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Wednesday, May 5, 2010

Updated Mazda2 Brings Sedan

The addition of stability control across the Mazda2 range is a big step forward, although the full complement of airbags is still optional on the competitively priced entry-level model.

Mazda has used a switch to a cheaper production source to introduce a better-value version of its 2 city car, though the vehicle's upgraded safety features are set to be short-lived as the segment benchmark.

The Japanese brand has taken advantage of a zero import tariff enabled by a free trade agreement to lower prices by up to $505 and fit stability control as standard across the range that is now built in Thailand rather than Japan. Side and curtain airbags, however, remain optional on the best-selling Neo base model.

Volkswagen's rival Polo, which goes on sale this weekend in next-generation form, is expected to set the safety benchmark for the light-car segment with six airbags and stability control standard on every model - albeit with a price premium for the European-sourced hatch. Hyundai's new i20, due in July, is tipped to follow suit.
Mazda, however, says its base model Mazda2 is simply responding to customer demand.

"Our customers tell us they want some options; they don't want to be told what to buy. They want to make the choice themselves," says Mazda Australia boss Doug Dickson. "We've always offered that [safety] choice on the base model.

"We started many, many years ago with a program [where we would] make optional safety equipment standard. We started with ABS, and then over the years there's been airbags, stability control...

"At this entry price level, everything makes a difference because buyers are on a budget. We're in the business of selling cars not making safety statements."

Mazda also argues that the $400 cost of the side and curtain airbags is only as expensive as metallic paint that's optional on rival cars but standard on the Mazda2.

Other key rivals such as the Toyota Yaris and Honda Jazz offer front airbags only on their base models, while stability control is not available on the latter. Ford includes two airbags only for both base and mid-spec Fiestas, with curtain airbags not available even as an option - despite being available on Ford's first 'global car' overseas.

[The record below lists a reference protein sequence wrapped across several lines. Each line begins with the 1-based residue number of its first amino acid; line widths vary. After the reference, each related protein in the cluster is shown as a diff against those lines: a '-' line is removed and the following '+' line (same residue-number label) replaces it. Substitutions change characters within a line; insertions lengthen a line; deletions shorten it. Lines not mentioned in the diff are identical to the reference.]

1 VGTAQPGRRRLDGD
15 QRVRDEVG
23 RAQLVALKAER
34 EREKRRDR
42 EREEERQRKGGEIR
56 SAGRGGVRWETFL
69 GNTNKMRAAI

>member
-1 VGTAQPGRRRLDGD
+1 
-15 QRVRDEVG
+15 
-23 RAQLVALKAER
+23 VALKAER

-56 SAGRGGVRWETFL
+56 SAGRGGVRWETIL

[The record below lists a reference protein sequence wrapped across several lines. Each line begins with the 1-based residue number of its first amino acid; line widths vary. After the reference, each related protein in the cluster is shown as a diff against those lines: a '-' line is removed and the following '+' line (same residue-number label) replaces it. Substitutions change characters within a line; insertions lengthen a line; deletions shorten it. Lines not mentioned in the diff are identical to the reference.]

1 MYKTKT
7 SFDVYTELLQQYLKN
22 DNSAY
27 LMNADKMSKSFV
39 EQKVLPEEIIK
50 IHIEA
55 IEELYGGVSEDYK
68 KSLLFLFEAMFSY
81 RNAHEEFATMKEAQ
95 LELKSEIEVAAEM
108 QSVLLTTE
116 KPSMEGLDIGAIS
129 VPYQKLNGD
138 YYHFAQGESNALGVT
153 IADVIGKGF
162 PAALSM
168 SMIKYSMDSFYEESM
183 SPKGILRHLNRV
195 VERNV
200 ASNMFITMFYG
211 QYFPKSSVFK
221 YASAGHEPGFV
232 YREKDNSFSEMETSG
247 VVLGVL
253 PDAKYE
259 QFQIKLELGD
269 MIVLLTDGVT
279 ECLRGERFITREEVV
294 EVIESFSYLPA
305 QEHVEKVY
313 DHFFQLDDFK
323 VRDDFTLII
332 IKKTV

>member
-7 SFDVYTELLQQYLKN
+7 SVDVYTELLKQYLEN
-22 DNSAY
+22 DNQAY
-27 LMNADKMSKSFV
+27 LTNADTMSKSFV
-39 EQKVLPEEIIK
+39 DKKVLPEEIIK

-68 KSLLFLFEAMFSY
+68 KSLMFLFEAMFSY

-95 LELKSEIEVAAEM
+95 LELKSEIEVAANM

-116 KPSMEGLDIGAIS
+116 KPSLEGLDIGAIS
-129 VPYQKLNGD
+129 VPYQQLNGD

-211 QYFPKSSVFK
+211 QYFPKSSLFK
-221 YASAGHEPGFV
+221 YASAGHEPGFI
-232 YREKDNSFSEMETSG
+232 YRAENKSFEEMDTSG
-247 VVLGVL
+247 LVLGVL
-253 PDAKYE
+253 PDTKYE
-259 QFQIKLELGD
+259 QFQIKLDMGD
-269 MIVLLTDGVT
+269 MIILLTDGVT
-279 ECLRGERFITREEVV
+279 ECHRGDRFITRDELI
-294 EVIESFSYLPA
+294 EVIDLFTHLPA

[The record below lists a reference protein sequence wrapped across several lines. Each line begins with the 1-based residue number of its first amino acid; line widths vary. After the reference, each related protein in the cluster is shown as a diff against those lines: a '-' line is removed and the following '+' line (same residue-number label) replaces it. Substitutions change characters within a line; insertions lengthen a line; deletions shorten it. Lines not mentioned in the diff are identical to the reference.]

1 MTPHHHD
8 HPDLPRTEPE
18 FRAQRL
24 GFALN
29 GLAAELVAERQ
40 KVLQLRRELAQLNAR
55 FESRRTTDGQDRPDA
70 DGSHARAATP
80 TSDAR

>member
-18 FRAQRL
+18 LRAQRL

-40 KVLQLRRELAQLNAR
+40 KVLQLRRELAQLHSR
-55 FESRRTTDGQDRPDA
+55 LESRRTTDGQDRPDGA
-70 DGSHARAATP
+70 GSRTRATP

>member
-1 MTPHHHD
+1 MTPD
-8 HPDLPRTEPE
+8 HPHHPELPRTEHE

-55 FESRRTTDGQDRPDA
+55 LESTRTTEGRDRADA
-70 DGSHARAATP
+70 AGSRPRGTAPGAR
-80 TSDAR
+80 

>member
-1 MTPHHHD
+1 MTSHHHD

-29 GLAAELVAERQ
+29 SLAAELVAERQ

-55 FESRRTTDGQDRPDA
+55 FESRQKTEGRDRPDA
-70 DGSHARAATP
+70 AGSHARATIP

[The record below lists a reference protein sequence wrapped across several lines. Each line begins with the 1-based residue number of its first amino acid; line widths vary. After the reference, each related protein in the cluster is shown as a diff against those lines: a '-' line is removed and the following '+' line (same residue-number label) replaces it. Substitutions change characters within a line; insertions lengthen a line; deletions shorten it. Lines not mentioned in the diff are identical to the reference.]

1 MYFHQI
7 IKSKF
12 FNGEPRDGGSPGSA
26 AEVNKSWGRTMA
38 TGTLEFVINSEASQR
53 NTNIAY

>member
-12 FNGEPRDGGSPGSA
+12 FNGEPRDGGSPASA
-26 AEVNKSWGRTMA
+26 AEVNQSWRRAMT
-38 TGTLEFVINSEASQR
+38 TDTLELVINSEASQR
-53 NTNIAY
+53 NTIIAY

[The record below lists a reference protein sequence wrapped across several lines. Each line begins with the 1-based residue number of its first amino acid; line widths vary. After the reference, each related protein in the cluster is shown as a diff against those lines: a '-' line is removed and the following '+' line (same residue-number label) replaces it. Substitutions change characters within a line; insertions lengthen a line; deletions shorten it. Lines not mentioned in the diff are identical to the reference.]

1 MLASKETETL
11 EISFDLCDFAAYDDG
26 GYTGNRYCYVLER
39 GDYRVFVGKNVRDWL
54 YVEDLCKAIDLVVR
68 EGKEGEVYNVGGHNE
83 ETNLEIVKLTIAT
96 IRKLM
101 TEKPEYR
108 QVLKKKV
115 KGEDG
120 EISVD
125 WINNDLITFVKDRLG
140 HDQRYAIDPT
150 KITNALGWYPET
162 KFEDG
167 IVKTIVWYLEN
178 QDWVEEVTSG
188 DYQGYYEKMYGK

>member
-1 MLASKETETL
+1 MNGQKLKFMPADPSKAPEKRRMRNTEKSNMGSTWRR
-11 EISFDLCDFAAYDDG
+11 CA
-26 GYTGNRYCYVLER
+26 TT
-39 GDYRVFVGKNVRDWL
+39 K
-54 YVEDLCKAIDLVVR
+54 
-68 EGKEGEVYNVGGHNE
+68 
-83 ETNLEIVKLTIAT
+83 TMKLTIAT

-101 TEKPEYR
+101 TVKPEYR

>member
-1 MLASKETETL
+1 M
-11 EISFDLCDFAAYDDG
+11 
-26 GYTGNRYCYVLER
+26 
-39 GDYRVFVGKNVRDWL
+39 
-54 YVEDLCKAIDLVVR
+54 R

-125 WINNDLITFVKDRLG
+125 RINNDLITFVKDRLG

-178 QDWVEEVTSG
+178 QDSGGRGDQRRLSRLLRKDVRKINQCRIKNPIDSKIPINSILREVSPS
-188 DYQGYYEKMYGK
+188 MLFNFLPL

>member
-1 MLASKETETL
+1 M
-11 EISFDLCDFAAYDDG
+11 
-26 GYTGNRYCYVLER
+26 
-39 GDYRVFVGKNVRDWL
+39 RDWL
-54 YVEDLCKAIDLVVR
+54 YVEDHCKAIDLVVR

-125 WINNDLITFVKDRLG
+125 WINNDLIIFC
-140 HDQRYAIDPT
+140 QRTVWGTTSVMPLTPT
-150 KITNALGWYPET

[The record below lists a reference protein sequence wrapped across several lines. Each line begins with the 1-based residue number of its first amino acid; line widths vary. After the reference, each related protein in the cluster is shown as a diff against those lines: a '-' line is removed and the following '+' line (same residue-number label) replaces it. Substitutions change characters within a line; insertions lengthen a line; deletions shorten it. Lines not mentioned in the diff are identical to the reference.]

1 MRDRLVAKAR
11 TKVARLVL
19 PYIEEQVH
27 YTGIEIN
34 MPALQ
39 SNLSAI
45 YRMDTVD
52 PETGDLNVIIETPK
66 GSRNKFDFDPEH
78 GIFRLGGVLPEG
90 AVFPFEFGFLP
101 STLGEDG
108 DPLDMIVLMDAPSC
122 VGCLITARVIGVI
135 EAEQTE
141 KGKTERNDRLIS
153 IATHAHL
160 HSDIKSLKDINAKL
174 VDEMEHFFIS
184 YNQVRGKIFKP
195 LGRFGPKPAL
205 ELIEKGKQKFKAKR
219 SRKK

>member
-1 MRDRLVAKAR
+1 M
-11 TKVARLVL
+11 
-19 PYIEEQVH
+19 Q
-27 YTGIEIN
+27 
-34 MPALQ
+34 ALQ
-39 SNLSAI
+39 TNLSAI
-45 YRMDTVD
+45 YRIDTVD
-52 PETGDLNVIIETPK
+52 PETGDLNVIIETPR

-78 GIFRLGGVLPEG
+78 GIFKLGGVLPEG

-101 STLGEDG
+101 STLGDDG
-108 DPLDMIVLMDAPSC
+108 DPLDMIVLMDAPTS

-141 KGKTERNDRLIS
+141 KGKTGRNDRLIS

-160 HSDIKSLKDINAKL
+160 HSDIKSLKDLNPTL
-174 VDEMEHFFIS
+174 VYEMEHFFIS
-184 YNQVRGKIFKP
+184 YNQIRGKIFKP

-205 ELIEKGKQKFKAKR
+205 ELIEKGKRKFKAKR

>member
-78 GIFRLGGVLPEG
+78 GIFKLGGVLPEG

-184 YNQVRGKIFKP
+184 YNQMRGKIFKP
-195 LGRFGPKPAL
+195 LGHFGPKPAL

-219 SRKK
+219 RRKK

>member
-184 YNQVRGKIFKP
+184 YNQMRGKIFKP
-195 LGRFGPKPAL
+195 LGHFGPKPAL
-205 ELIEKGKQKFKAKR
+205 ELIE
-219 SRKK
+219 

Entry to the revised Mazda2 range is $470 more expensive after the deletion of the three-door variant, though prices have been reduced for the five-door models, which accounted for the majority of sales.

Mazda claims the value of the base Neo, mid-spec Maxx and range-topping Genki have all improved by just over $1000, though in money terms the savings are $505 (to $16,500), $25 (to $19,090) and $355 (to $20,940) respectively.

The Neo is being offered with a "promotional" $16,990 driveaway price, though Mazda refuses to confirm how long the offer will last. Given the competitiveness of the market and similar moves by other manufacturers, don't be surprised if it's here for a while.

A sedan variant of the Mazda2 Maxx also costs $19,990 and introduces a Mazda four-door to the segment for the first time in 13 years.

The introduction of stability control across the Mazda2 range as well as side and curtain airbags for the mid-range Maxx are the key feature additions. Equipment grades remain unchanged, though there are new seat trims.

Minor tweaks to the 2's exterior include the 'five-point' grille that brings the car's front-end design in line with other models in the company's line-up.

The 1.5-litre four-cylinder engine carries over with a minor tweak. Power remains at 76kW and torque drops by 2Nm to 135Nm, though Mazda claims torque delivery is more consistent across the rev range.

Fuel consumption is unchanged at 6.4 litres per 100km for the five-speed manual and 6.8L/100km for the optional ($1650) auto.

Mazda says the sedan is likely to account for 20 per cent of Mazda2 sales, which are currently running at about 1100 per month.

The company says the 2's production move from Japan to Thailand will have no impact on sales, using the Thai-built Toyota Hilux's popularity with Australian buyers as an example. Many other cars sold in Australia - including various Hondas and most dual-cab utes - are sourced from Thailand.

Mazda says it expects the revised model to boost sales to about 1250 per month, contributing to the company's forecasted 2010 total sales figure of 80,000 that would be a new record for the brand.

Mazda has sold more than 36,000 Mazda2s since the second-generation model went on sale in 2007.